The next day, before sunrise, Vidyapati and Lalita started on their journey. The blindfolded Vidyapati, without Lalita realizing it, started dropping mustard seeds along the path they were taking. Once the couple entered the cave Lalita removed the blindfold. Vidyapati was dazzled by a bluish golden light that seemed to be emanating from a stone casket. It had no clear form but its sheer beauty, grandeur and brilliance convinced Vidyapati that right in front of him was the very purpose of his mission. He had finally found the presence which Lord Indradyumna had been told about by none other than Lord Vishnu himself. Vidyapati was barely able to conceal his thrill and joy from his wife.
They returned in the same manner with Vidyapati blindfolded and guided by Lalita. After a few days Vidyapati told Lalita, “I have been away from home for a very long time. My parents would be worried. I shall go home, inform them about our marriage. I’ll then come back and take you so that together we can seek their blessings.
The very next day Vidyapati left before dawn. The mustard seeds he had strewn had sprouted and the plants helped him find his way to the cave. He entered the cave and lifted the sacred casket and hurried to Puri, to his King.
Vidyapati quickly recounted to the King the entire story right from losing his way in the forest to finding the divine object.
The wise King immediately realized that Vidyapati had brought the very entity Lord Vishnu had told him about. However, one question remained. How was this divine presence to be preserved?
That night once again Indradyumna had a dream. In the dream he was asked to go to the seashore where he would find a log floating. This divine form was to be placed in this log.
The next morning the King, along with Vidyapati and some of his men, rushed to the beach. Right in front of their eyes was an impressive looking log floating on the waves. The King’s joy knew no bounds. Finally he was nearing his mission. He immediately ordered his men to bring the log to the shore. The log was tied securely to the boat and the men tried to bring it ashore. But the log didn’t shift an inch. More number of men and boats were brought in but the result was the same. The entire day was spent in this pursuit but the log could not be moved. The poor King sat on the beach without eating a crumb, just waiting and waiting for his dream to be fulfilled. Finally after sunset as the King sat staring at the dark waters of the sea he had a vision. He saw Visvavasu sitting in front of an empty cave in state of shock, without food or sleep. Beside him, shedding tears of guilt and repentance was his daughter.
Next morning the King accompanied by Vidyapati rushed to meet Visvavasu. On reaching the Savara chief’s abode Indradyumna apologized to Visvavasu for the conduct of his emissary. He then told the Chief about how Lord Vishnu had appeared in his dream and given him directions.
“Oh! Savara chief you have been guarding the Lord with great devotion and dedication but now the time has come to share the divine presence with entire humanity. This is Lord’s will.”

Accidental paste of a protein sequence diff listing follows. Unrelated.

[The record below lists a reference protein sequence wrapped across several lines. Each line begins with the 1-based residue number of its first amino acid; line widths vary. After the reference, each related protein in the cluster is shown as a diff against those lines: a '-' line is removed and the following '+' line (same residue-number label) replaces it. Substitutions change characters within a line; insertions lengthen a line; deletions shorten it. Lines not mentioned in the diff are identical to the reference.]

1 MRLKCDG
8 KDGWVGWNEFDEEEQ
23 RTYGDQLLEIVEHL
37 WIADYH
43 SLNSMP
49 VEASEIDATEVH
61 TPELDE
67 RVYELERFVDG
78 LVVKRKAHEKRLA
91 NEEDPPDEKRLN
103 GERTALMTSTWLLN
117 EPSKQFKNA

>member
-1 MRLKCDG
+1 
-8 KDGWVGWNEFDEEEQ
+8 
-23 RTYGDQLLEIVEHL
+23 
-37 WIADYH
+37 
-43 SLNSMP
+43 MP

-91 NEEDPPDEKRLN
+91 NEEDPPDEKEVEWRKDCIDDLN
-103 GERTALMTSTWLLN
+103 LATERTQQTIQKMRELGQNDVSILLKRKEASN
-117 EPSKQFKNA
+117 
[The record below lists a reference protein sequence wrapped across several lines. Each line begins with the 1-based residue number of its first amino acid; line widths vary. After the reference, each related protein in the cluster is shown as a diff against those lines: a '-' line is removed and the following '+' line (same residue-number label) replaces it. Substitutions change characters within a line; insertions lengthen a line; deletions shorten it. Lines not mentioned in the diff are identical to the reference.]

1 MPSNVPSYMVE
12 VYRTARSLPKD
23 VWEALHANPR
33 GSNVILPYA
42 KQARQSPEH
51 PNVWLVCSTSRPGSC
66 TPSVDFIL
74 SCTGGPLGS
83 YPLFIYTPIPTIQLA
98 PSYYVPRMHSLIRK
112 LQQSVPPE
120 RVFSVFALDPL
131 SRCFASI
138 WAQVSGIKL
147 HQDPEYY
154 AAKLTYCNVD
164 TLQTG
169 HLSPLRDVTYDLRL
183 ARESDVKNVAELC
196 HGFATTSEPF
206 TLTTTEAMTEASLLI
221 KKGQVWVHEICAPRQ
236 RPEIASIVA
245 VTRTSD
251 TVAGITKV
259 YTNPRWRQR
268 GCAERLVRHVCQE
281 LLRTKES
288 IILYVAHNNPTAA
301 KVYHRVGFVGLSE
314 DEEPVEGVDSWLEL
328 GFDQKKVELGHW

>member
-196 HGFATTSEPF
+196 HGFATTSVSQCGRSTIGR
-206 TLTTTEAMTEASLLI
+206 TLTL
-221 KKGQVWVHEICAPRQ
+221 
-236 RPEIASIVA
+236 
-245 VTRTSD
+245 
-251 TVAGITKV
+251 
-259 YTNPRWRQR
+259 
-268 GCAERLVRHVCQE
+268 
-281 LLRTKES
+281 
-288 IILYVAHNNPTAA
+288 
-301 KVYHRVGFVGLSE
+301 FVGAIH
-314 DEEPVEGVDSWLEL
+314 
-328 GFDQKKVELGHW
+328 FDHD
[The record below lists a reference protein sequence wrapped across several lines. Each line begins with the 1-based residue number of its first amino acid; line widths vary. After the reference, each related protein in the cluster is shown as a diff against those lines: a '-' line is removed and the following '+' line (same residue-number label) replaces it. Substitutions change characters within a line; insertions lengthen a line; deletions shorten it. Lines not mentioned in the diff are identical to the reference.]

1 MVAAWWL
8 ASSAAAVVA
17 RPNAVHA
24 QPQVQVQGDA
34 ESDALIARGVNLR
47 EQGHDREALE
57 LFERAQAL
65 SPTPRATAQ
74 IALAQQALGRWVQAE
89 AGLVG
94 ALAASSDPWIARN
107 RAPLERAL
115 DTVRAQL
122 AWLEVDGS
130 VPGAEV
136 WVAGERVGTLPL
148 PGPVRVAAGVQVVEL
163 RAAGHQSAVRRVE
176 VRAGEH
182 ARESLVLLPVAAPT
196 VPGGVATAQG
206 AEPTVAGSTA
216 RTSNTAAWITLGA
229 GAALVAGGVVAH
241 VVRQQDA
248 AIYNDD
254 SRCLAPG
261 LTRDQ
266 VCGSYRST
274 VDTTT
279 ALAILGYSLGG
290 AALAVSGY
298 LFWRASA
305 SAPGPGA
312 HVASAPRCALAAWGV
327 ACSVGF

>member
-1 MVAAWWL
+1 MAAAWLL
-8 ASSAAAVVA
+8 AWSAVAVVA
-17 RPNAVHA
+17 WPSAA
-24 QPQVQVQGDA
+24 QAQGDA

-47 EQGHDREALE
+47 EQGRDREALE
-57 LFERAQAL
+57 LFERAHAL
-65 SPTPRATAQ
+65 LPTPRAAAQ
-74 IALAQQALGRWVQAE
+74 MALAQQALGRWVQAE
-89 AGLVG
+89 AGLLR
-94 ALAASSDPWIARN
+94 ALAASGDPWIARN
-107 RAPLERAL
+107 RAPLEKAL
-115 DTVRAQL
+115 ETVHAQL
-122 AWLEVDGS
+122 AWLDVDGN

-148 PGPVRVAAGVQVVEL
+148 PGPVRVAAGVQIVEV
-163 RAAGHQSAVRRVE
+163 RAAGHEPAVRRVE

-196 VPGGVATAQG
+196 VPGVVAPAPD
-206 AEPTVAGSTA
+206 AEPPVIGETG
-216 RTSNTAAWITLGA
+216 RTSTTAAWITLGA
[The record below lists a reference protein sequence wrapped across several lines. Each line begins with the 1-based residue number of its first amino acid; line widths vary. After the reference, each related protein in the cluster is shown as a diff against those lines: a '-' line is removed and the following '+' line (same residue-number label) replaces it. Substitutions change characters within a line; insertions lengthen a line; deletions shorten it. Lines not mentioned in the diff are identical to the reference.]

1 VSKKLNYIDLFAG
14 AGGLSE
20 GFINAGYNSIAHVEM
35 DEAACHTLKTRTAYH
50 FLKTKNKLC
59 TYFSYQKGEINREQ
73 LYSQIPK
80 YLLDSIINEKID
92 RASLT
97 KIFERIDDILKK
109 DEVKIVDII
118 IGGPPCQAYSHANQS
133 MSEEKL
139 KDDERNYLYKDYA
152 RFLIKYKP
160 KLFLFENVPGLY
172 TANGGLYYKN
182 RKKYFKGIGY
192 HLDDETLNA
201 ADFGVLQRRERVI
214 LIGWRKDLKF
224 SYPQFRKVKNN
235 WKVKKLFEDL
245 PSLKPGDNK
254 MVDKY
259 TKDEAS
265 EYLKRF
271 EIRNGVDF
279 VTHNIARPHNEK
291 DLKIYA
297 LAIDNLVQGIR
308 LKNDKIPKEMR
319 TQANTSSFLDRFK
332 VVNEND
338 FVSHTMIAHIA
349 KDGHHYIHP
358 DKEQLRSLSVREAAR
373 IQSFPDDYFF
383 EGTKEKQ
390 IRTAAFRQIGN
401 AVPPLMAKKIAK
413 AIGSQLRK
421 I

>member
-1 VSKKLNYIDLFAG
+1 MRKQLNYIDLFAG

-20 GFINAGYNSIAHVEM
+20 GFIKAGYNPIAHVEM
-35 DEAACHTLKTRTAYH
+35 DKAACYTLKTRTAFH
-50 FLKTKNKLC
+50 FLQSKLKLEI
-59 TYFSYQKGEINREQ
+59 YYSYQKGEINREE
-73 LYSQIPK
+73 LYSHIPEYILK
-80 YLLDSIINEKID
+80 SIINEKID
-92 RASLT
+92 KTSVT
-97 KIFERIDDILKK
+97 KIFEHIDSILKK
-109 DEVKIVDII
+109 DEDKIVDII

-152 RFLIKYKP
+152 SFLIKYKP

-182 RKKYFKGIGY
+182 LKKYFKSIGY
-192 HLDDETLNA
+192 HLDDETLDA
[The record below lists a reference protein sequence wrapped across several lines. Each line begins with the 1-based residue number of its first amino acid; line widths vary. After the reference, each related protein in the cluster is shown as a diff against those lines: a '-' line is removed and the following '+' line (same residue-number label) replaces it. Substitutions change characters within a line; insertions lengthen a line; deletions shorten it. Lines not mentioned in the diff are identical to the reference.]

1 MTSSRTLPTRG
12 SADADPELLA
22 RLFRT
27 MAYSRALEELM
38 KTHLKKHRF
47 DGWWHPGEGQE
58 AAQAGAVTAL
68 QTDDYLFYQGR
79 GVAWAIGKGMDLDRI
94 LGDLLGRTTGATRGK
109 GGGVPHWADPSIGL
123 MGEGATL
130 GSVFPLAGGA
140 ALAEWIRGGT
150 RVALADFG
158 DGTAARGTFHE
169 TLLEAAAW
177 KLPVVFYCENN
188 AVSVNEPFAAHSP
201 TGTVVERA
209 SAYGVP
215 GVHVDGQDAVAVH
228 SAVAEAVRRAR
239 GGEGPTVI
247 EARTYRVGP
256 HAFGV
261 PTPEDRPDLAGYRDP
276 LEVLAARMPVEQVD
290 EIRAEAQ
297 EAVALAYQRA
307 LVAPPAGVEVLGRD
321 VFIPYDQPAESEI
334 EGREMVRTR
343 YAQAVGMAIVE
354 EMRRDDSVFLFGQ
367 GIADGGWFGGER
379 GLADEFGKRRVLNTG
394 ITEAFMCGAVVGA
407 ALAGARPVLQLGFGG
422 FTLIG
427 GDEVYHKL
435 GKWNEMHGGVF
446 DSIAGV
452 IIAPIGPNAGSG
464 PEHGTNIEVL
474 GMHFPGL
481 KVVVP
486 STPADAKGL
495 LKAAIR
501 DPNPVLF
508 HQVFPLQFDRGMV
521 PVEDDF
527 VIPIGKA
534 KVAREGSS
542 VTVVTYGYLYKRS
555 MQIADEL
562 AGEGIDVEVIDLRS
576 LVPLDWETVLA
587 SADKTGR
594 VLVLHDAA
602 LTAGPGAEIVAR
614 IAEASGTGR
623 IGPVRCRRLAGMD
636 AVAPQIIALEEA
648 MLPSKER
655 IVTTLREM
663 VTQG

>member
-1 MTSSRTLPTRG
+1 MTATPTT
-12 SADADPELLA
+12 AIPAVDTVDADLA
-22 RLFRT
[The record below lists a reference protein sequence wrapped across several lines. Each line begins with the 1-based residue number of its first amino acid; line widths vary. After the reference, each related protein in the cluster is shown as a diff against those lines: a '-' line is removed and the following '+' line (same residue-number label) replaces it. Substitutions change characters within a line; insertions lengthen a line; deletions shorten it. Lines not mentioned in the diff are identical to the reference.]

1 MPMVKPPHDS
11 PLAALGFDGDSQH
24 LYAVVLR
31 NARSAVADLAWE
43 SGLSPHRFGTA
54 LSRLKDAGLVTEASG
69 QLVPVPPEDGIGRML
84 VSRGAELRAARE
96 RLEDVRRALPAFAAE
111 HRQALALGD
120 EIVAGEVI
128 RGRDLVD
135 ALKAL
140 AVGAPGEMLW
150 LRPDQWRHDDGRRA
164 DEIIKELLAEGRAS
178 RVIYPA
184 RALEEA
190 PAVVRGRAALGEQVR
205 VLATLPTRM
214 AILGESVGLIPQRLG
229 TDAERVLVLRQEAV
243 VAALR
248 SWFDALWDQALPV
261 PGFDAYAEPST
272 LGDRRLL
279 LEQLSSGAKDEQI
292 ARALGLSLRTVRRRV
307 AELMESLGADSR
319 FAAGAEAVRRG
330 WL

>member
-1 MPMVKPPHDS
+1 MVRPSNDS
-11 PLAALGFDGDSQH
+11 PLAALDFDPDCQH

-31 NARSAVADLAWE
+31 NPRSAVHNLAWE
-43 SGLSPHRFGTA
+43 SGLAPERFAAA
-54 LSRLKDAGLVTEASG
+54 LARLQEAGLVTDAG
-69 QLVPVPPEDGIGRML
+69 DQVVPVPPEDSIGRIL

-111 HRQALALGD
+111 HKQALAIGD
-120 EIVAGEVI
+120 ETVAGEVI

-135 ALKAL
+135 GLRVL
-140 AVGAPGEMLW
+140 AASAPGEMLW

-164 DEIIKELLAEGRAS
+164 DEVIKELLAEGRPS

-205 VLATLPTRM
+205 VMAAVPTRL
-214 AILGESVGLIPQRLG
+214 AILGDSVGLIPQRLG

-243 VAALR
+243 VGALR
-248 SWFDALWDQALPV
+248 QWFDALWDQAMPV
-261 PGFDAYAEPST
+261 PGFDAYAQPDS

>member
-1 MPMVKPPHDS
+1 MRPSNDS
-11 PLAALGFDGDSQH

The noble Visvavasu reconciled to the situation and came along with the King. The two went straight to the beach and together pulled the log. As the onlookers watched in amazement the log floated across the waters like a feather.
Indradyumna and Visvavasu embraced each other and there was huge cheering and celebration all around.
However, King Indradyumna realized that the mission had still not been achieved. No one knew what would be the exact shape of the deity. Kalinga had many gifted sculptors but they were all experts in carving images out of stone. They had no idea how to make images from wood.
The King waited patiently hoping that this question too would be resolved by his favourite Lord. After sometime an old man appeared before the King.
“Maharaj, I have come to know you are looking for a sculptor who can carve images from wood. Well, I can do that. But I have one condition.”
The King who was naturally delighted to at last meet someone who was ready to take up the challenge asked, “Please tell me.”
“I should be given an exclusive workshop to work all alone. No one should disturb or offer any suggestions or interfere in any manner whatsoever with my work. No one should enter the workshop till I complete my work and come out.”
King Indradyumna agreed immediately. He instinctively felt the old man had been sent by the Lord himself to complete the task.
A spacious hall was converted into a workshop. The sculptor was provided with all the tools and tackles. He immediately locked himself in and started his work.
The King, who had no doubt whatsoever that the sculptor would deliver the best results waited patiently. His queen Gundicha Devi however had her own misgivings.
Every day she would go and press her ear against the door. Only after hearing the sound of implements at work would she return to her chamber. Time went by. One day however she heard no sound. The entire day she kept moving from door to door and back again, but there was not even the faintest of sounds The next day too total silence was all she got to hear. Finally the queen lost her patience and forced the door of the workshop open. The old sculptor, who seemed shocked, looked at her for an instant and then disappeared.
He was none other than the divine architect Lord Visvakarma.
King Indradyumna reached the workshop and found that the image of the Lord looked incomplete. He was very much upset that he had failed his Lord. Just then he heard a divine voice, the voice of Lord Vishnu himself. “Oh king, you need not be saddened or distressed. You worship me in this form itself. My incomplete self represents the state of mankind – its incompleteness.”
The King was elated and so was queen Gundicha who had been cursing herself for her impatience.
The divine presence Vidyapati had brought was placed inside the Navipadma – the lotus-like navel of the deity. The deity was enshrined and the regular worship began – a worship which continues till this day.
— Learning&Creativity (@LearnNCreate) June 30, 2014
This story has been republished from the book Tales of Lord Jagannath by Ramendra Kumar. This book is available on Amazon.in and has been published by: